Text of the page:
Pusha T: 'Notorious B.I.G. Was the Greatest Rapper Who's Ever Lived'

The Virginia lyricist makes the case for Biggie Smalls' towering legacy

Notorious B.I.G. performing at Madison Square Garden in 1995. Pusha T says he was the greatest rapper ever. Credit: David Corio/Redferns/Getty

Pusha T recently talked to Rolling Stone about his love of the Notorious B.I.G.'s music. Find his tribute and much more in our new special collectors edition on the 100 greatest hip-hop songs of all time.

I believe the Notorious B.I.G. was the greatest rapper who's ever lived. I remember in '94, when Ready to Die came out, I was in 11th grade, living in my mother's house in Virginia. There was a frenzy at my high school, arguing and talking about that album. We used to spend hours in the car, reciting his raps, trying to figure out what in the hell made him veer off in this way or that way. Some rappers just say a punchline, and it's like, "OK, we get it." But Big delved deep. He was a master painter with words. And his flow was just so effortless. I mean, I think I'm an awesome writer, but my bars still sound like bars. Big had all these intricacies, all these colors, all these witty things – and it didn't sound like a rap. It was a conversation.

When Ready to Die dropped, it was still a competitive race for Big. You could have arguments about who was better with the Wu-Tang fanatics or the Nas fans. But by the summer after that, he left the pack in the marathon. We all said, "No one's better than Big." It was a wrap. And when he brought the double album with Life After Death, it was solidified. Who's made a better double album? Nobody, still. Until someone does, we have nothing to talk about. Big is the best.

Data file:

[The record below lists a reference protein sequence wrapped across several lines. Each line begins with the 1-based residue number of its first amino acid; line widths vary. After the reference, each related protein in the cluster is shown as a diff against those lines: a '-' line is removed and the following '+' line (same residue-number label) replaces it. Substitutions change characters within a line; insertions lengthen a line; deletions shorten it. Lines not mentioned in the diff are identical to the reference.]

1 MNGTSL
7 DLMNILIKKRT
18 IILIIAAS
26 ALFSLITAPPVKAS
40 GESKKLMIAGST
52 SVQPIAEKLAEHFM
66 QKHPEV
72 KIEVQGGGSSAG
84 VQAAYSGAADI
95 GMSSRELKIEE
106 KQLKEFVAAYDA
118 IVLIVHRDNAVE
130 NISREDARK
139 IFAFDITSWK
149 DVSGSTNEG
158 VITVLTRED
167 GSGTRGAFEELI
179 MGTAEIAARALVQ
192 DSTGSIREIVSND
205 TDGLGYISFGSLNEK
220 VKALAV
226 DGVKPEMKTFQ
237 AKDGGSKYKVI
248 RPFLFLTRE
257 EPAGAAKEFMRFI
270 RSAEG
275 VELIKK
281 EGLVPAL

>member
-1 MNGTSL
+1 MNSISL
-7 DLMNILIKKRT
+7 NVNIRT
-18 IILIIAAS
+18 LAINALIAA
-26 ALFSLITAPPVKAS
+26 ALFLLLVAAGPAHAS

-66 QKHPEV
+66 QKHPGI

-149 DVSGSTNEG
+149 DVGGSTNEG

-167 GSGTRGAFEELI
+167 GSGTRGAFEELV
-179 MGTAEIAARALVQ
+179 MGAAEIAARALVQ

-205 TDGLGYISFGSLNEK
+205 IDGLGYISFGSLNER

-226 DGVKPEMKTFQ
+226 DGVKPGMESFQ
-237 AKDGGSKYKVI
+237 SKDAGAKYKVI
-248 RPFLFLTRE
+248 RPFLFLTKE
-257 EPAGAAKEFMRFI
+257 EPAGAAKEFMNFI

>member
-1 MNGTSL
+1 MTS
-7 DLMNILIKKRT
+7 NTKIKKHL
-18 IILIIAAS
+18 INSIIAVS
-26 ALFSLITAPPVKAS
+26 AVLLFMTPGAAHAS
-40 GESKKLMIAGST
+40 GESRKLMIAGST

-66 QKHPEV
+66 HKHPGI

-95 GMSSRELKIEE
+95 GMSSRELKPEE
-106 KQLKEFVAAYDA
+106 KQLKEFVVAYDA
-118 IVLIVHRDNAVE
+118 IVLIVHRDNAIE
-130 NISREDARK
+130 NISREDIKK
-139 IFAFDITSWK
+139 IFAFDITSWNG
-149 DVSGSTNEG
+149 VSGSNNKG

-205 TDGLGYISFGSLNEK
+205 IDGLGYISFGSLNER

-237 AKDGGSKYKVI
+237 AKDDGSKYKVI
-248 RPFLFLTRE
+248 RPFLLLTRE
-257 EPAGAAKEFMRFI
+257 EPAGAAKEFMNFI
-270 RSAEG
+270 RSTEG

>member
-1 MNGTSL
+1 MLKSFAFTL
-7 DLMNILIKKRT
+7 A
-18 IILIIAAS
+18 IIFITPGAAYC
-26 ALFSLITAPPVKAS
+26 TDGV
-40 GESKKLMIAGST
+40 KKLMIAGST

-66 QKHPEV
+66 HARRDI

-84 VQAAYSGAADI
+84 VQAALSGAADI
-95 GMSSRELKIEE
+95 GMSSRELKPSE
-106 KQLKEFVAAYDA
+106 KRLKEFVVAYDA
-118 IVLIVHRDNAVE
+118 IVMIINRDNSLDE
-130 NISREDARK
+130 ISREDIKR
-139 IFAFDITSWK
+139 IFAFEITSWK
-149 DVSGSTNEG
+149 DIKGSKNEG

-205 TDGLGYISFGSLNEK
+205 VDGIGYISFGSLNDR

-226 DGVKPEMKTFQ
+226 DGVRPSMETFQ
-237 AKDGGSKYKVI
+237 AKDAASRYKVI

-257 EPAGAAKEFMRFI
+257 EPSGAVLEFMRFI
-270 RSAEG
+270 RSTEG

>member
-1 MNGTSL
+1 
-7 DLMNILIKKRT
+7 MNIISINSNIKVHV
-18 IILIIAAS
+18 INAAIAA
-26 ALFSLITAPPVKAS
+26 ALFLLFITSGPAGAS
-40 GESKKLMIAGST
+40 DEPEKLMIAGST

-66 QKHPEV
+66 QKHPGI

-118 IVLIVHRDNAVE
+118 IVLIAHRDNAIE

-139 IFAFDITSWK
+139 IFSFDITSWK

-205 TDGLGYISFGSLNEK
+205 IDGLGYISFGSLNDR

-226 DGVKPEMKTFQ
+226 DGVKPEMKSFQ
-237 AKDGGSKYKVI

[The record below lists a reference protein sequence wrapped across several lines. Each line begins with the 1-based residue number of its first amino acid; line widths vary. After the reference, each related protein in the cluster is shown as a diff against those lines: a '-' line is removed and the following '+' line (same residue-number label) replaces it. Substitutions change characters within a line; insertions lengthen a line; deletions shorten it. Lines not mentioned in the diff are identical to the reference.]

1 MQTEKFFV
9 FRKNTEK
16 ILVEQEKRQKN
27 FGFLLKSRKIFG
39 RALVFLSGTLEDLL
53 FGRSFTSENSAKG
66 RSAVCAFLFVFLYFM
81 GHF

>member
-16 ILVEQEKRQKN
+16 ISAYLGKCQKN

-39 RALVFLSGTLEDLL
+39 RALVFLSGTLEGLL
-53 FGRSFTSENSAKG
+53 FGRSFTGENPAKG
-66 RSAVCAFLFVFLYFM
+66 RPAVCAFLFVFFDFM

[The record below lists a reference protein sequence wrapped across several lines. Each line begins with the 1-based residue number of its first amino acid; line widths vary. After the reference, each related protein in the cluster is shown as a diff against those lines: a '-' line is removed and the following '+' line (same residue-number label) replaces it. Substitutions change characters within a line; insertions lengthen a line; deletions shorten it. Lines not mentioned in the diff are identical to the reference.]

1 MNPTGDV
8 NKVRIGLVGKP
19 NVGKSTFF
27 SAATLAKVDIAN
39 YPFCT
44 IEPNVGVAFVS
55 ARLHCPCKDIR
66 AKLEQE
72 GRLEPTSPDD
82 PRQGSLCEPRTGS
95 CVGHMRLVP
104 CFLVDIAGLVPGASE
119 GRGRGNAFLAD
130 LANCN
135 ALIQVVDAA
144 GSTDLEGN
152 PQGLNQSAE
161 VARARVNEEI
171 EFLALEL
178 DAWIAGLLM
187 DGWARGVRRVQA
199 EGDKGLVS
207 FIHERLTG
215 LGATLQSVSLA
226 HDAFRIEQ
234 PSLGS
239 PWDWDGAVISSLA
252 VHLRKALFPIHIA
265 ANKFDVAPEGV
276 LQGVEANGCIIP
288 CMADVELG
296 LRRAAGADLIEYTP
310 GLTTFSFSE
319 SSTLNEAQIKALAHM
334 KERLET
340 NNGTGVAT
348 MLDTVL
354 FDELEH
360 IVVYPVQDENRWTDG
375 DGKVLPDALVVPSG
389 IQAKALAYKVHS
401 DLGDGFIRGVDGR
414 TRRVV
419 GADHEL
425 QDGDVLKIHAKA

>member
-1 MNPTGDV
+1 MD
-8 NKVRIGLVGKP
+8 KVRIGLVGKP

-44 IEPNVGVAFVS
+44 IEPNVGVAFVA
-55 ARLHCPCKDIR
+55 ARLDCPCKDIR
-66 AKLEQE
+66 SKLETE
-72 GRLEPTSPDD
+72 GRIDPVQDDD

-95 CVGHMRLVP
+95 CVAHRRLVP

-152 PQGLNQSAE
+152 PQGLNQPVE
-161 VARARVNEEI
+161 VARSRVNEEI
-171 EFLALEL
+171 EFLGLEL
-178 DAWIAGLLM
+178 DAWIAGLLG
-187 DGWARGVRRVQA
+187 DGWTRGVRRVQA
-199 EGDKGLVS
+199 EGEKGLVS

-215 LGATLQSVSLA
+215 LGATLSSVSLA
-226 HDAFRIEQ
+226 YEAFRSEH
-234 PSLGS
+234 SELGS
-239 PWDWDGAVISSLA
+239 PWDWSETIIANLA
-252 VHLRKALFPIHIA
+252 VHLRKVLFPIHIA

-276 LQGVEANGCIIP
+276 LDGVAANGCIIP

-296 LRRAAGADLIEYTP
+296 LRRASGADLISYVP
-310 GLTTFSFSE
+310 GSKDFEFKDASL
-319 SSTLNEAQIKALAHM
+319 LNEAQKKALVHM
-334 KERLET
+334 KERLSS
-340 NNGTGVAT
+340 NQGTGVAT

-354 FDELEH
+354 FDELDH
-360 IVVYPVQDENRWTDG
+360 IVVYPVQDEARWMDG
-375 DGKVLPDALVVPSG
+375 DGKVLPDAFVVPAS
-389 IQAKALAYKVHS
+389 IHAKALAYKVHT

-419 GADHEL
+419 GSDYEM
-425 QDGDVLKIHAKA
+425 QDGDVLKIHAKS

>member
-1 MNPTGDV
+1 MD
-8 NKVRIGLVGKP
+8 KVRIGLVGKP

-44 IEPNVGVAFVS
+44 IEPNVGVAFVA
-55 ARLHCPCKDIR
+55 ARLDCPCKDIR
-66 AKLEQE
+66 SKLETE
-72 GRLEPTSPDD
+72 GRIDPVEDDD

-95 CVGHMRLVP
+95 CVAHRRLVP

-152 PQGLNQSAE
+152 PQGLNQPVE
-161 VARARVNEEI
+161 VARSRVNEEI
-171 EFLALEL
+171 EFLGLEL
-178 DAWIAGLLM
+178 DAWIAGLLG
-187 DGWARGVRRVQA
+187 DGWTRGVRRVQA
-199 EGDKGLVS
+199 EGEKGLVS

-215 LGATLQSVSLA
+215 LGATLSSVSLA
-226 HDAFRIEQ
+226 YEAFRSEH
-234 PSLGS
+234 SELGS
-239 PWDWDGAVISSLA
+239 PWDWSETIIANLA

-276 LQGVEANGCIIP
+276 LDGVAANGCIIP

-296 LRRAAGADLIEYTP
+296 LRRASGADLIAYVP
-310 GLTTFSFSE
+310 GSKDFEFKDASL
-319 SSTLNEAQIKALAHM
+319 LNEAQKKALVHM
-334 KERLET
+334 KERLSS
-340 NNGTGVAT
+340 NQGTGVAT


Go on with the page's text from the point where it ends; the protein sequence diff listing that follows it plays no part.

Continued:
My favorite Biggie verse is probably from "Young G's," which I first heard on a mixtape after he passed. It was such amazing storytelling: "And to my hit-ho's, my murder mamis/I be smokin' trees in Belize when they find me/While you still killin' niggas with punanny/Like Connie and Cyrus up in Cypress/Fuck you raw on the floor with the virus." Those are seamless raps, the way the couplets flow. Man, it's too much. No one's been that colorful since Big's death.

His personality was all confidence. This guy's 300-plus pounds with a fucking lazy eye – and what woman did not love Biggie Smalls? You have to be damn near magical to do that. At the same time, I remember guys singing along when Big talked about being broke. Not a lot of rappers would tell you that they had to sew an alligator onto their shirt, wearing some fake shit, like he did on "Sky's the Limit." People related to that. Or the "One More Chance" remix: That record ended up being the quintessential club anthem – and in the middle of that, this guy called himself "black and ugly as ever." The arrogance and the honesty at the same time were unmatched.

I bump all of Big's music to this day. And I'll tell you what – I wrote all of [the Clipse's 2006 LP] Hell Hath No Fury trying to be Big. The whole thing, every line, every fluctuation in my voice, I was trying to sound like Big. On "Keys Open Doors," when I say, "Make your skin crawl/Press one button, let the wind fall/Who gon' stop us?/Fuck the coppers, the mind of a kilo shopper" – that's all Big.

When he died, it really bothered me, man. I never understood how somebody could be that disrespectful to a whole culture. I loved what Pac was doing too – it wasn't supposed to happen that way to either of them. It just really sucks. Can you imagine the bars that would have been in the imagination of this guy in 2015? It still hurts. I don't think I've ever gotten over it.